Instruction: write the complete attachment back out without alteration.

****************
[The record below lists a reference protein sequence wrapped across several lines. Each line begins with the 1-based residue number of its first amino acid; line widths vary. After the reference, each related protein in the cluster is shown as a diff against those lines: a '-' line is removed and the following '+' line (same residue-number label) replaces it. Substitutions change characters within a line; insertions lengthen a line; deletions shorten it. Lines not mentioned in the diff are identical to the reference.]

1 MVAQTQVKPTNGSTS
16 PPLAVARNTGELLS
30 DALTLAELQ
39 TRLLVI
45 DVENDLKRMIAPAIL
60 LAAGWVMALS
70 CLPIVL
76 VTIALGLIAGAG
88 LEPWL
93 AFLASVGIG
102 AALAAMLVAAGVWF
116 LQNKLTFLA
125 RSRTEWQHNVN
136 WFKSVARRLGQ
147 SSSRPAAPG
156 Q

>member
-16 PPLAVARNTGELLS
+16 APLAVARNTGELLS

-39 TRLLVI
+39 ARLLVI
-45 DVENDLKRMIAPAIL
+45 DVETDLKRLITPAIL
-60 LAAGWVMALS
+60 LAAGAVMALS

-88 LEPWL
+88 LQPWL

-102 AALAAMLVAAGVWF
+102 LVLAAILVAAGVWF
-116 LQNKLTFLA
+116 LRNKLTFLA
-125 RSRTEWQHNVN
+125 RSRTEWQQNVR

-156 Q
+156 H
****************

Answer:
[The record below lists a reference protein sequence wrapped across several lines. Each line begins with the 1-based residue number of its first amino acid; line widths vary. After the reference, each related protein in the cluster is shown as a diff against those lines: a '-' line is removed and the following '+' line (same residue-number label) replaces it. Substitutions change characters within a line; insertions lengthen a line; deletions shorten it. Lines not mentioned in the diff are identical to the reference.]

1 MVAQTQVKPTNGSTS
16 PPLAVARNTGELLS
30 DALTLAELQ
39 TRLLVI
45 DVENDLKRMIAPAIL
60 LAAGWVMALS
70 CLPIVL
76 VTIALGLIAGAG
88 LEPWL
93 AFLASVGIG
102 AALAAMLVAAGVWF
116 LQNKLTFLA
125 RSRTEWQHNVN
136 WFKSVARRLGQ
147 SSSRPAAPG
156 Q

>member
-16 PPLAVARNTGELLS
+16 APLAVARNTGELLS

-39 TRLLVI
+39 ARLLVI
-45 DVENDLKRMIAPAIL
+45 DVETDLKRLITPAIL
-60 LAAGWVMALS
+60 LAAGAVMALS

-88 LEPWL
+88 LQPWL

-102 AALAAMLVAAGVWF
+102 LVLAAILVAAGVWF
-116 LQNKLTFLA
+116 LRNKLTFLA
-125 RSRTEWQHNVN
+125 RSRTEWQQNVR

-156 Q
+156 H